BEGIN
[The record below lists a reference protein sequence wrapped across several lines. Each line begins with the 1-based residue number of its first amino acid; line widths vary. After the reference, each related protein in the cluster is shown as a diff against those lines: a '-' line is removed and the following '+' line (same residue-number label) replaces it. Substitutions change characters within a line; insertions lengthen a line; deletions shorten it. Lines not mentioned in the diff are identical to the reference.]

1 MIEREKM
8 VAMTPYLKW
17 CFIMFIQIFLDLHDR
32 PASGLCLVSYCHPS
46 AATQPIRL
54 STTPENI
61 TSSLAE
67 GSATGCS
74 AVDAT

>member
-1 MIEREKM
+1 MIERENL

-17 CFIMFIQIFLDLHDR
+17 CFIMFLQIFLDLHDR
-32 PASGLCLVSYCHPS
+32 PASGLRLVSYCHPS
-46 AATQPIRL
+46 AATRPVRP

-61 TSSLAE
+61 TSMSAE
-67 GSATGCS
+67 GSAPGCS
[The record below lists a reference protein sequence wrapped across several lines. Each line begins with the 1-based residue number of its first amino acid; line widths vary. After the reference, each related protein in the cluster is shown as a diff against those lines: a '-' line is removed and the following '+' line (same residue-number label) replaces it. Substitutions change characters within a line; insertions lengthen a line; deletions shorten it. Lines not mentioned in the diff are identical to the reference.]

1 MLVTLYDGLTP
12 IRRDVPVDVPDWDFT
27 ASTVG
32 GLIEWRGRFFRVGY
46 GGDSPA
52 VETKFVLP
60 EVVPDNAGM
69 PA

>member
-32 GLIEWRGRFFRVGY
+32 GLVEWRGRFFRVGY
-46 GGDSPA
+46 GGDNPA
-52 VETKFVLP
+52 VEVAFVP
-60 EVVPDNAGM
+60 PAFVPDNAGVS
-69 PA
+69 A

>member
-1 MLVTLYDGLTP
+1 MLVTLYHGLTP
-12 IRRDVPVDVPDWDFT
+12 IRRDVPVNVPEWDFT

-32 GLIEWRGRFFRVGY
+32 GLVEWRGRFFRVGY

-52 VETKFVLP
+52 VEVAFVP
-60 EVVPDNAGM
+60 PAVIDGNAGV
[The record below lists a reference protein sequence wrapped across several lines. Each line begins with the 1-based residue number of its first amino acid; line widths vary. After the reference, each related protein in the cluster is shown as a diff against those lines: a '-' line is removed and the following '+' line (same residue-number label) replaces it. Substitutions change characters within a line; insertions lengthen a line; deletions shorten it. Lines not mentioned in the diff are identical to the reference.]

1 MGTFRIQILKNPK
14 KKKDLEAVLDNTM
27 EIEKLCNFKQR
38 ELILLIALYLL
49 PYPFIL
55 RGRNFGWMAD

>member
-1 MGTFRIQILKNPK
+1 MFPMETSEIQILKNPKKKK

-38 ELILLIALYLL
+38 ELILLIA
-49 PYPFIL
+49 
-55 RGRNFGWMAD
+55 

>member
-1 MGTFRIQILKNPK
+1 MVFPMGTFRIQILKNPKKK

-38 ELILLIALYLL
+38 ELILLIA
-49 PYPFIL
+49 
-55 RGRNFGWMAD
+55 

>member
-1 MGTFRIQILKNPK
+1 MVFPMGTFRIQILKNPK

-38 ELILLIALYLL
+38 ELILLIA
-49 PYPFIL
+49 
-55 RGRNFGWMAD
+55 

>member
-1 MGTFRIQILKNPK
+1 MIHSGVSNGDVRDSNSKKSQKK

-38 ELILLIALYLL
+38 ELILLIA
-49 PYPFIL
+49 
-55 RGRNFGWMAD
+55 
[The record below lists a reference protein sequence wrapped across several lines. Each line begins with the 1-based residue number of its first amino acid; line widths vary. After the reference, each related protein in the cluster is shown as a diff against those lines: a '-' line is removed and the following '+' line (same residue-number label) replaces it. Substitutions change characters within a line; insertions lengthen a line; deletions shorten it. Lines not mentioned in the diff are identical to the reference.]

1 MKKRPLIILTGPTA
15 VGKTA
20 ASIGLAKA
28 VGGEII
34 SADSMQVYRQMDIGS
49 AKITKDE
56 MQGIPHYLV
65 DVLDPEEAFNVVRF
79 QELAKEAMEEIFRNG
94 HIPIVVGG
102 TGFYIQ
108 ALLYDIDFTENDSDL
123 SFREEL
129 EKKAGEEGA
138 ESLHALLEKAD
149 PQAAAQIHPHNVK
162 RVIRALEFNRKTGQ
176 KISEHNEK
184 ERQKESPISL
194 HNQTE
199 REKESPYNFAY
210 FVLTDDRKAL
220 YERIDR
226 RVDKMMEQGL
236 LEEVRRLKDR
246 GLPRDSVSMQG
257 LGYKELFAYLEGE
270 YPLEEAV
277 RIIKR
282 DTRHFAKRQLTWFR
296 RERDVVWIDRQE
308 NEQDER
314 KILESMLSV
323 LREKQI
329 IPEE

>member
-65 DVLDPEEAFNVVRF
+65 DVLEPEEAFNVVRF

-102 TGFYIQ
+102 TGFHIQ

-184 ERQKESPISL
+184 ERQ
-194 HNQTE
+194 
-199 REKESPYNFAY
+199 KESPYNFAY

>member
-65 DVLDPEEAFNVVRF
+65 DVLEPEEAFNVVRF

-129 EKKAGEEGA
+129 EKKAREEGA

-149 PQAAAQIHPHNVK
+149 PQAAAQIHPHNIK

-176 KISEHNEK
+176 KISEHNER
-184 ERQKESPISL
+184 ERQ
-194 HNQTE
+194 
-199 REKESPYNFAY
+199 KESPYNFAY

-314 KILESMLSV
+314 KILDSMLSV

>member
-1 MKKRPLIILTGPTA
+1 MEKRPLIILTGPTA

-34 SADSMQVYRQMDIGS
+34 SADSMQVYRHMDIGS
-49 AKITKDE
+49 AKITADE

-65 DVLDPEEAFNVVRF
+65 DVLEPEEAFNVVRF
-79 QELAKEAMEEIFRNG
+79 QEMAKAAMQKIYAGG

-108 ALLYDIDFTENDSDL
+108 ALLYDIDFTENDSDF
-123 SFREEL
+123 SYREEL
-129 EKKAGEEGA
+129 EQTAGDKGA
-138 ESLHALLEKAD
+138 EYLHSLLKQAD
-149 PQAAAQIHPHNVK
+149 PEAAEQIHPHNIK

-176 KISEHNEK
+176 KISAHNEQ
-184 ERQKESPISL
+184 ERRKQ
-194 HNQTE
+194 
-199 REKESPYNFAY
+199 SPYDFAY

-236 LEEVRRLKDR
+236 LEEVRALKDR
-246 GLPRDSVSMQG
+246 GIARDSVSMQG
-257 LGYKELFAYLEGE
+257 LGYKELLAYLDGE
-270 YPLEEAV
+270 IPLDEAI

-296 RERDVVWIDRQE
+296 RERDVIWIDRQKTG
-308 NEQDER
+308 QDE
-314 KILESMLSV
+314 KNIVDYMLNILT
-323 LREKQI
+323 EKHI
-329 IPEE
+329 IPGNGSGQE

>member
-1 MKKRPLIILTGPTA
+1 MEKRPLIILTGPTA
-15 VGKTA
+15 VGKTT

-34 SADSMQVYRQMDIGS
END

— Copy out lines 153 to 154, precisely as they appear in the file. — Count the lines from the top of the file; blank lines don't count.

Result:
+176 KISEHNER
-184 ERQKESPISL